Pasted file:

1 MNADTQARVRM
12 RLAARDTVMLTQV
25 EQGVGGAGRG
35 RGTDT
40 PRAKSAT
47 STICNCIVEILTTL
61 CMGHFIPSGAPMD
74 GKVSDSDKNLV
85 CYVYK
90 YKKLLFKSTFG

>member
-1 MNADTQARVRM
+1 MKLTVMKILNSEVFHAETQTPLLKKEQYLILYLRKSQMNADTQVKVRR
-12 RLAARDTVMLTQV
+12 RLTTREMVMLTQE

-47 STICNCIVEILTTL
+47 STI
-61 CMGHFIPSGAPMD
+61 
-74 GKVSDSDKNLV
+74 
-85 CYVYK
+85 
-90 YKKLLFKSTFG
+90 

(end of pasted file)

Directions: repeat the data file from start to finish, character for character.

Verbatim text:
1 MNADTQARVRM
12 RLAARDTVMLTQV
25 EQGVGGAGRG
35 RGTDT
40 PRAKSAT
47 STICNCIVEILTTL
61 CMGHFIPSGAPMD
74 GKVSDSDKNLV
85 CYVYK
90 YKKLLFKSTFG

>member
-1 MNADTQARVRM
+1 MKLTVMKILNSEVFHAETQTPLLKKEQYLILYLRKSQMNADTQVKVRR
-12 RLAARDTVMLTQV
+12 RLTTREMVMLTQE

-47 STICNCIVEILTTL
+47 STI
-61 CMGHFIPSGAPMD
+61 
-74 GKVSDSDKNLV
+74 
-85 CYVYK
+85 
-90 YKKLLFKSTFG
+90 